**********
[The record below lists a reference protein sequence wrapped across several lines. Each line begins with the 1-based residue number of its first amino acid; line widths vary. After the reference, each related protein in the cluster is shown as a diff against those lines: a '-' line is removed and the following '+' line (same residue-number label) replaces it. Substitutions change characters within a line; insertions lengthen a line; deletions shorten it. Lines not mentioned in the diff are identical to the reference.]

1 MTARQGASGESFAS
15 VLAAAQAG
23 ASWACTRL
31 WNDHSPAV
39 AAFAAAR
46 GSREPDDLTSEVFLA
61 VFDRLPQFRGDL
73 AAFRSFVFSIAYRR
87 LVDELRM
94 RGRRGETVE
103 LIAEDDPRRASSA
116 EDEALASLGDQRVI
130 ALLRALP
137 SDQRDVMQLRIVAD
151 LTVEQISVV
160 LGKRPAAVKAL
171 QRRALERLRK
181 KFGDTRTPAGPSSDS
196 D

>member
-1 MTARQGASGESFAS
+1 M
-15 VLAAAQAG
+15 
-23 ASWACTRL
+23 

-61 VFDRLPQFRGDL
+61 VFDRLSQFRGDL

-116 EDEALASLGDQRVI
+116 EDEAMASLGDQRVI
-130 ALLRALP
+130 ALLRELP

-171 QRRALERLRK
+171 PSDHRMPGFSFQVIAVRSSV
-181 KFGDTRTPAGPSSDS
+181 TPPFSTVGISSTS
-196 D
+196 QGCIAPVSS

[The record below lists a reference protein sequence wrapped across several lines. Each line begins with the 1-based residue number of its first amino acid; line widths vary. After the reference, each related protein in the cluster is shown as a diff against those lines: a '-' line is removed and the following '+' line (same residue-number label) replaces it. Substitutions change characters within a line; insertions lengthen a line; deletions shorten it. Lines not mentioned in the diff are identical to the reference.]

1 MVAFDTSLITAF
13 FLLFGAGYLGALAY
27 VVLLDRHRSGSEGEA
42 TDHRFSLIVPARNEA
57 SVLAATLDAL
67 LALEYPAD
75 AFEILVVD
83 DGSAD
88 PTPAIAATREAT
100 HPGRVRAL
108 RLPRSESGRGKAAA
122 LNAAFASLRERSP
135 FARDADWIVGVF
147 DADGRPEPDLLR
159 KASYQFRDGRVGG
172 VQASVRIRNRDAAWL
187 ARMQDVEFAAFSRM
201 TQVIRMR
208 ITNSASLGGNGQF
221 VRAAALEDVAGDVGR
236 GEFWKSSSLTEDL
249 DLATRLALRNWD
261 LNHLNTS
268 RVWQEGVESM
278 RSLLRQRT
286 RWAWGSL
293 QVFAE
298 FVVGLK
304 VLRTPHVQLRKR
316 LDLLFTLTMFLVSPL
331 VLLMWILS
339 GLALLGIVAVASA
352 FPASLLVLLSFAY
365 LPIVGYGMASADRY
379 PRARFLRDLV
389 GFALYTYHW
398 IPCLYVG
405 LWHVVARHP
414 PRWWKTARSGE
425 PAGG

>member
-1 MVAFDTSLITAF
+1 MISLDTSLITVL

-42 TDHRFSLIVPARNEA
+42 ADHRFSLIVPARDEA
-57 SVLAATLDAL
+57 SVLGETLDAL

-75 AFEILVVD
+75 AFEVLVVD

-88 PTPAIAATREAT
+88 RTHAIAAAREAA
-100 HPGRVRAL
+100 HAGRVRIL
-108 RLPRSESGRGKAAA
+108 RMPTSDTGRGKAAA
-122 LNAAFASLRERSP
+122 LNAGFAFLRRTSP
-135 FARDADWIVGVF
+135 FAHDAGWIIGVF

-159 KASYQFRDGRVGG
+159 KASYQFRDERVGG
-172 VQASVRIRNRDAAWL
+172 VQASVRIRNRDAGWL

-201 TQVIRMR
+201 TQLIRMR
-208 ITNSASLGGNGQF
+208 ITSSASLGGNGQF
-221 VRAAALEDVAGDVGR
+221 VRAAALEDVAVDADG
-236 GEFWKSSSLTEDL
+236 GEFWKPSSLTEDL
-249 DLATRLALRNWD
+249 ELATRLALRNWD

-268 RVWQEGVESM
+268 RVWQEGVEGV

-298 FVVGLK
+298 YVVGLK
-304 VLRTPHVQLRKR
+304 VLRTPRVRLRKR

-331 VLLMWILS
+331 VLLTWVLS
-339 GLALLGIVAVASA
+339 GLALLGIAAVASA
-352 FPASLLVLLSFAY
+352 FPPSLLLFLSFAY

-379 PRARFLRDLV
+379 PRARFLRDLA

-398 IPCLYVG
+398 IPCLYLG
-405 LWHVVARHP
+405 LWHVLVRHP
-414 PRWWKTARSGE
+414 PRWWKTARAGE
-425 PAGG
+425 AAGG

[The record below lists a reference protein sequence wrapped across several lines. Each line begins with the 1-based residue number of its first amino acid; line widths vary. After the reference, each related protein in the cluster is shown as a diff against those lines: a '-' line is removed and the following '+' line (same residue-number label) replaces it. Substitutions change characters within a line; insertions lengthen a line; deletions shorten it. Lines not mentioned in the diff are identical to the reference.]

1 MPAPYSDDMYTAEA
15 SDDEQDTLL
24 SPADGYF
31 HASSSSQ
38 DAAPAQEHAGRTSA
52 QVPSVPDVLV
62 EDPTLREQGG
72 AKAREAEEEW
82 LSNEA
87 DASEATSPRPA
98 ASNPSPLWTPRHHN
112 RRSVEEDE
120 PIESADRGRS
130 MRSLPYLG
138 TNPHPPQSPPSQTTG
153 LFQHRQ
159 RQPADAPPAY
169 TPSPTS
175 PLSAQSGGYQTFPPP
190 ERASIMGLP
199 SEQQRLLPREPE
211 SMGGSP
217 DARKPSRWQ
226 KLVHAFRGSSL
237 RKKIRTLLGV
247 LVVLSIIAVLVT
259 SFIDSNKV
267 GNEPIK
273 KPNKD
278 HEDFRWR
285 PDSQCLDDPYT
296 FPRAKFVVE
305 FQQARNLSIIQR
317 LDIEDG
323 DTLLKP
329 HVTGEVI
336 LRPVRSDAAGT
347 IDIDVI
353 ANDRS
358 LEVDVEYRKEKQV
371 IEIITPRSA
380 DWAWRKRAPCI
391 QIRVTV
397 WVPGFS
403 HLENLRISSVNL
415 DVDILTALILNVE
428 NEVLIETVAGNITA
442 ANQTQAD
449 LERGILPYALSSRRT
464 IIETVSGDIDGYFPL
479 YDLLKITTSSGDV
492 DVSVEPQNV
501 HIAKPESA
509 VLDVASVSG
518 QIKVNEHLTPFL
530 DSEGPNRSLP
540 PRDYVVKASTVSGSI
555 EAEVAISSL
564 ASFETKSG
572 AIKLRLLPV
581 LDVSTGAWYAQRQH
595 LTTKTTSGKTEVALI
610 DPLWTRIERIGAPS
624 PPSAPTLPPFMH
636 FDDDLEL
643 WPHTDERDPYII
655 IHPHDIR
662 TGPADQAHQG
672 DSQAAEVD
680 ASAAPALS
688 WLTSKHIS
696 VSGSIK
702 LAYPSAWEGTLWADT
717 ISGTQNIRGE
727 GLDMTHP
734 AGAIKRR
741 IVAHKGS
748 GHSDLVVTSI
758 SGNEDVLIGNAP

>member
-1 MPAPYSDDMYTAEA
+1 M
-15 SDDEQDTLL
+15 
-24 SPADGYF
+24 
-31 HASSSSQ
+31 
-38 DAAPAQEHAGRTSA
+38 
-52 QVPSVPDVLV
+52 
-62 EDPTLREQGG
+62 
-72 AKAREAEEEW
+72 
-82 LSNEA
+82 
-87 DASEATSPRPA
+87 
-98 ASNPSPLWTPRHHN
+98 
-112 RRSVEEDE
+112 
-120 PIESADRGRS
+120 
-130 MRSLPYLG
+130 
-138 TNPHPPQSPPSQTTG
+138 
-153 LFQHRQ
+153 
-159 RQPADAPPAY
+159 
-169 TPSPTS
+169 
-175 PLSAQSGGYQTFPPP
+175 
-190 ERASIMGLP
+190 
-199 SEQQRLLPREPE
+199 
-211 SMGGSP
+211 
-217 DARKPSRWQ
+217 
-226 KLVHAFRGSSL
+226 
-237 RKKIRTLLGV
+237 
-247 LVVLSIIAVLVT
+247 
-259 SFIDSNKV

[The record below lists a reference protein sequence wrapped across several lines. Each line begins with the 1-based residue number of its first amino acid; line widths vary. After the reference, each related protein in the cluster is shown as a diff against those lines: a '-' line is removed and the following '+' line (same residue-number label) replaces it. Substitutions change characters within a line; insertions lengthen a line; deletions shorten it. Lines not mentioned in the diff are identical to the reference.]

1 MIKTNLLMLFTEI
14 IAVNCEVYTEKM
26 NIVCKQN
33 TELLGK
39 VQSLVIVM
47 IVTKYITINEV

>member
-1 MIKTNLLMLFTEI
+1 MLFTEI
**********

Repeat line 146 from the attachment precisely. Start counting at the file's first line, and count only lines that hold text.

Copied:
87 DASEATSPRPA